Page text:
A Novel Image-based Tool to Reunite Children With Their Families After Disasters

and Department of Pediatrics, Harvard Medical School, Boston, MA.
Academic Emergency Medicine (Impact Factor: 2.01). 11/2012; 19(11):1227-34. DOI: 10.1111/acem.12013
Source: PubMed


Reuniting children with their families after a disaster poses unique challenges. The objective was to pilot test the ability of a novel image-based tool to assist a parent in identifying a picture of his or her children.
A previously developed image-based indexing and retrieval tool that employs two advanced vision search algorithms was used. One algorithm, Feature-Attribute-Matching, extracts facial features (skin color, eye color, and age) of a photograph and then matches according to parental input. The other algorithm, User-Feedback, allows parents to choose children on the screen that appear similar to theirs and then reprioritizes the images in the database. This was piloted in a convenience sample of parent-child pairs in a pediatric tertiary care hospital. A photograph of each participating child was added to a preexisting image database. A double-blind randomized crossover trial was performed to measure the percentage of database reviewed and time using the Feature-Attribute-Matching-plus-User-Feedback strategy or User-Feedback strategy only. Search results were compared to a theoretical random search. Afterward, parents completed a survey evaluating satisfaction.
Fifty-one parent-child pairs completed the study. The Feature-Attribute-Matching-plus-User-Feedback strategy was superior to the User-Feedback strategy in decreasing the percentage of database reviewed (mean ± SD = 24.1 ± 20.1% vs. 35.6 ± 27.2%; mean difference = -11.5%; 95% confidence interval [CI] = -21.5% to -1.4%; p = 0.03). Both were superior to the random search (p < 0.001). Time for both searches was similar despite fewer images reviewed in the Feature-Attribute-Matching-plus-User-Feedback strategy. Sixty-eight percent of parents were satisfied with the search and 87% felt that this tool would be very or extremely helpful in a disaster.
This novel image-based reunification system reduced the number of images reviewed before parents identified their children. This technology could be further developed to assist future family reunifications in a disaster.

Download full-text


Available from: Sonja Ziniel, Mar 27, 2015
  • Source

    Preview · Article · Sep 2013 · PEDIATRICS
  • [Show abstract] [Hide abstract]
    ABSTRACT: Innovations in communications technology, computer systems and software, and medical as well as nonmedical devices occur rapidly, and it may be difficult for clinical practice modifications to keep pace. The goals of this review are to discuss emerging technologies in emergency medical services (EMS) and to highlight studies and resources supported by the EMS for Children program. We will describe applications of new technology in the areas of EMS processes, telemedicine, patient monitoring and treatment, disaster management, and provider education.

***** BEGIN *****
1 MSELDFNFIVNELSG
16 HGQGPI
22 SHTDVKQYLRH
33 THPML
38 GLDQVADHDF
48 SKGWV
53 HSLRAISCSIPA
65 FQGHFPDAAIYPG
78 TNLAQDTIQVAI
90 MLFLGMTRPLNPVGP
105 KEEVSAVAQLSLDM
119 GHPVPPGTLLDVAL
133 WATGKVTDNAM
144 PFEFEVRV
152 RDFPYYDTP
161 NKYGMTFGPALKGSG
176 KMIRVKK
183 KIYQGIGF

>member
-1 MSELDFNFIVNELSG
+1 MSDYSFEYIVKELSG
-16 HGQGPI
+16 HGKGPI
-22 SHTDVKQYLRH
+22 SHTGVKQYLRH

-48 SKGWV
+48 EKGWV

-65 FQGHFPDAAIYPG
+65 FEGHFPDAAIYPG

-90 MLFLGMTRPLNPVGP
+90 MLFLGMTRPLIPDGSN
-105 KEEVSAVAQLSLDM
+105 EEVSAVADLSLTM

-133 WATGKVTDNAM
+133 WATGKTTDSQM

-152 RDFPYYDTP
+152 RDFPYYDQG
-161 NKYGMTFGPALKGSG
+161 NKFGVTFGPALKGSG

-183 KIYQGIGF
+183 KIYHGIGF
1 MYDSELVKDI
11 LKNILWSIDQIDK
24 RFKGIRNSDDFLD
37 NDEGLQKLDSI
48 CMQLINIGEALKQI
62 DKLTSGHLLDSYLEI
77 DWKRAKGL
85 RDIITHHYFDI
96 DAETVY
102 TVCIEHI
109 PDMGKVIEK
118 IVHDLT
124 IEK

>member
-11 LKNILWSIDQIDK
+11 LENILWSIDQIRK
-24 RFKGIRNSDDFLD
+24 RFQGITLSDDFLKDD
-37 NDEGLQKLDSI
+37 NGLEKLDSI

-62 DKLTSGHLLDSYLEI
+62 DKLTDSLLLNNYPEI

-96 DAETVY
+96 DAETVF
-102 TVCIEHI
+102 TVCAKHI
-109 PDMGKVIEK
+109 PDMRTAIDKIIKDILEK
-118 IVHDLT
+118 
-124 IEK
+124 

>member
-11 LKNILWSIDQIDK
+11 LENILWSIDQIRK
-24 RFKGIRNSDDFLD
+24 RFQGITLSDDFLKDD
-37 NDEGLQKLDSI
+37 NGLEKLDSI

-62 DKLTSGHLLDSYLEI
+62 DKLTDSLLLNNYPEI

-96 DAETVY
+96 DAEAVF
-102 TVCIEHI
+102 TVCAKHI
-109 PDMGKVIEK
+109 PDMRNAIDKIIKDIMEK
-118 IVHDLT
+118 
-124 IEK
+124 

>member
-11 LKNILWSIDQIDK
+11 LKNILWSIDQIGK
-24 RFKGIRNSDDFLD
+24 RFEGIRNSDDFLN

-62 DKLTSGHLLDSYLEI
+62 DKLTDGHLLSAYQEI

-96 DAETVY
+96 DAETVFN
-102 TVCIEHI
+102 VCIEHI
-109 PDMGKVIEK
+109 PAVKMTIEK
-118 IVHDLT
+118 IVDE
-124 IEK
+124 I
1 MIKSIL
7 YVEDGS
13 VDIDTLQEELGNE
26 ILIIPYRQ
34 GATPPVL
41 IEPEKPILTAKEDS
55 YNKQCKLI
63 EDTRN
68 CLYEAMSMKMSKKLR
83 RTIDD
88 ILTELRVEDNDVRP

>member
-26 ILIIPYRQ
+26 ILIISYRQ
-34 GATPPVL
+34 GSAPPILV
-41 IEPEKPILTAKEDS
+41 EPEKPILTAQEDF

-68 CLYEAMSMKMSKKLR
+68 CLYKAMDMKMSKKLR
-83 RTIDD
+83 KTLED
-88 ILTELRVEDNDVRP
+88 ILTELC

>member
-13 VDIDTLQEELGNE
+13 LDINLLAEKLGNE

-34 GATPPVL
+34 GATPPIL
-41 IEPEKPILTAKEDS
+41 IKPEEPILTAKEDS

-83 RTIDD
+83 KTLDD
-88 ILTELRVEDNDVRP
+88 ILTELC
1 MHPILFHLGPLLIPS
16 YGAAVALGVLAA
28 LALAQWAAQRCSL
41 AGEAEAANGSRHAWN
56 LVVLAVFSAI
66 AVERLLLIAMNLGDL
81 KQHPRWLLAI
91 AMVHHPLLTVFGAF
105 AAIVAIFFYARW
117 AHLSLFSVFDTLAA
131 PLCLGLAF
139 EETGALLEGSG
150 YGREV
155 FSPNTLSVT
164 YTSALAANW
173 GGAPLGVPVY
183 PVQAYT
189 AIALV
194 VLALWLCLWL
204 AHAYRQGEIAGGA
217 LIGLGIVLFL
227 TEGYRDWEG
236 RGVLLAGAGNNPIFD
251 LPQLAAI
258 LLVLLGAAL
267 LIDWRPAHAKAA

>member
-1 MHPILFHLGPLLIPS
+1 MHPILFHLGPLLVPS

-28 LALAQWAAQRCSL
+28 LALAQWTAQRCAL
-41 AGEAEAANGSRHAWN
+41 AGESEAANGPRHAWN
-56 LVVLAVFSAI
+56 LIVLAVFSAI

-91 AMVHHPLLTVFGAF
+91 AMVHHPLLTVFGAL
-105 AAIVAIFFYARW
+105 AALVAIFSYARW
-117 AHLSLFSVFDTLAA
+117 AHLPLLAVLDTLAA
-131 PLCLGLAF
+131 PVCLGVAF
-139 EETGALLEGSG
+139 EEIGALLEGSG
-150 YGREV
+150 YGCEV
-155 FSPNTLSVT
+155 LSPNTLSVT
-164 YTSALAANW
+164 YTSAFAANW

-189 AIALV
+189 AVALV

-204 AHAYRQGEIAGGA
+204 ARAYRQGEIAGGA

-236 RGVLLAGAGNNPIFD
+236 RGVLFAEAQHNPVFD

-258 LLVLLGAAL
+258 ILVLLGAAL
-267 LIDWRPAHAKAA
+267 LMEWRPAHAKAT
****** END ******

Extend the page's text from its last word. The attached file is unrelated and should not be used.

No preview · Article · Mar 2014 · Clinical Pediatric Emergency Medicine
  • [Show abstract] [Hide abstract]
    ABSTRACT: Nearly 27% of all annual emergency department (ED) visits are pediatric related, a relatively small percentage in comparison to the number of visits from the adult population. The majority of the 31 million children and adolescents access care in nonpediatric facilities and have different clinical presentations and needs than adults. Administered by the Health Resources and Services Administration within the Department of Health and Human Services, the Emergency Medical Services for Children (EMSC) program is a federal entity that aims to ensure that pediatric care is well integrated into the entire emergency medical services system so that no matter where a child lives or travels, he or she can receive appropriate and timely care. The objective of this article is to describe the role of the EMSC program in the development of the pediatric emergency care system. The program is striving to improve pediatric emergency care in a number of ways: EMSC State Partnership grant performance measures address the ability of the out-of-hospital and hospital settings to care for children; the National Pediatric Readiness project works with EDs to ensure that essential resources are present to care for children; regionalization grants focus on the challenges of geographic isolation, access to specialty care, and limited resources; and the targeted issue grants focus on the care of the child in the out-of-hospital setting in which there is a paucity of evidence-based knowledge. Copyright © 2014 American College of Emergency Physicians. Published by Elsevier Inc. All rights reserved.
    No preview · Article · Oct 2014 · Annals of Emergency Medicine
Show more